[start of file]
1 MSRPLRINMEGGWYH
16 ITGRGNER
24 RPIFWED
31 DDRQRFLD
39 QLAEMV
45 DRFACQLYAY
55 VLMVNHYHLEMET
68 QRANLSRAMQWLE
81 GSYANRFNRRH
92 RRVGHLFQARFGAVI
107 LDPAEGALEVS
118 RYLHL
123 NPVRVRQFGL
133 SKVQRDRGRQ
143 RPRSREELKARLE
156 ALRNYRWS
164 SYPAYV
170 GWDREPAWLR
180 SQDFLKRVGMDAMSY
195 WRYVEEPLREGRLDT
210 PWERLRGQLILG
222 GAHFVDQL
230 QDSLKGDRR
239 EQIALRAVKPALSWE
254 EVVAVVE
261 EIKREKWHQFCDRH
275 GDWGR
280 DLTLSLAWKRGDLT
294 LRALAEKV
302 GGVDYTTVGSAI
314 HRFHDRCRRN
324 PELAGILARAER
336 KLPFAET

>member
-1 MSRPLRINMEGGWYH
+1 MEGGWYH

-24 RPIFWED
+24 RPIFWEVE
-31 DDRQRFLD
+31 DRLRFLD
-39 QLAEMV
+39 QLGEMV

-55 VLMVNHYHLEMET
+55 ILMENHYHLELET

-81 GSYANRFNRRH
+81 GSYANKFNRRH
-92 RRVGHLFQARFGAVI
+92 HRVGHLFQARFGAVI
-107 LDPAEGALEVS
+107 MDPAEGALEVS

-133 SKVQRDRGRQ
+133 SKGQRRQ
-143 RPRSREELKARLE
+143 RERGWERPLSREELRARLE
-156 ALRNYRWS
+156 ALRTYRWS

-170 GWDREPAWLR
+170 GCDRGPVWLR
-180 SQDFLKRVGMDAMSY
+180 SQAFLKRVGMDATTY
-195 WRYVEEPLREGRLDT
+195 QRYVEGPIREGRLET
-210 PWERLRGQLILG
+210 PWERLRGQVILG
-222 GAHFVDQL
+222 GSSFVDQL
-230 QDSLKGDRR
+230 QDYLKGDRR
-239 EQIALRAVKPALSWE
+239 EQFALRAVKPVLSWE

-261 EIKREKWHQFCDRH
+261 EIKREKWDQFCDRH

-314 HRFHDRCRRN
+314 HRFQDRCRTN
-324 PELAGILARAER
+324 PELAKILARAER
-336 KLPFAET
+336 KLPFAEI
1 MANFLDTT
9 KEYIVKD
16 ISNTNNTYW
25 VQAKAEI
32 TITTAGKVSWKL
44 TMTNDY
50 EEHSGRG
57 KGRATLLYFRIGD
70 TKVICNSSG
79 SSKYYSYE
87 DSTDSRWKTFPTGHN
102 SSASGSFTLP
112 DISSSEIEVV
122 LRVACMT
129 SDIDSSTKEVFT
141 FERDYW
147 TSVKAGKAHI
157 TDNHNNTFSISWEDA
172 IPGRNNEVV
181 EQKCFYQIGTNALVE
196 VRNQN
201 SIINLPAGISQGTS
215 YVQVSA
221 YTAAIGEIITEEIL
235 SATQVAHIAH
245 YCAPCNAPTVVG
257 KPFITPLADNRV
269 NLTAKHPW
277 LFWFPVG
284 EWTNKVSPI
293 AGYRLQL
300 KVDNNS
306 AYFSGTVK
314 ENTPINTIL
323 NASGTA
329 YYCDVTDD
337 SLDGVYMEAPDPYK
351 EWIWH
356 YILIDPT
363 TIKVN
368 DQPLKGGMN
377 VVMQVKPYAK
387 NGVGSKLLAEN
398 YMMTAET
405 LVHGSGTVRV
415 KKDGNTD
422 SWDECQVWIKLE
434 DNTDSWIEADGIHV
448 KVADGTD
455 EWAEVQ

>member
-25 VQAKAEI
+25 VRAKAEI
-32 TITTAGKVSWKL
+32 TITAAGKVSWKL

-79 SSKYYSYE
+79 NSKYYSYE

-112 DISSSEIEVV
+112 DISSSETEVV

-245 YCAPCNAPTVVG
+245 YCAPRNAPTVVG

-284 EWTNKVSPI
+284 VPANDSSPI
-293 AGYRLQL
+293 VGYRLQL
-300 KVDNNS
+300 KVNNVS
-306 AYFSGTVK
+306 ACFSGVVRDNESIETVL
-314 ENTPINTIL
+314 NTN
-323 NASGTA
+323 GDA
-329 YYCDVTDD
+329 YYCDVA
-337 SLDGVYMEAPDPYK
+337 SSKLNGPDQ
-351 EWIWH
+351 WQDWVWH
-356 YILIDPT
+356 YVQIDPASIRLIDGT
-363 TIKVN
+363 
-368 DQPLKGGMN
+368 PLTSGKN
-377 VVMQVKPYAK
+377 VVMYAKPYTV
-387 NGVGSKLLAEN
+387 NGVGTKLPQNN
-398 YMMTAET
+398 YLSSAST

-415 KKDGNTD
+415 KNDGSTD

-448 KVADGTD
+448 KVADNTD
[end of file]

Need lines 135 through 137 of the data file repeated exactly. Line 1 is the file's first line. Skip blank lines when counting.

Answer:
+79 NSKYYSYE

-112 DISSSEIEVV
+112 DISSSETEVV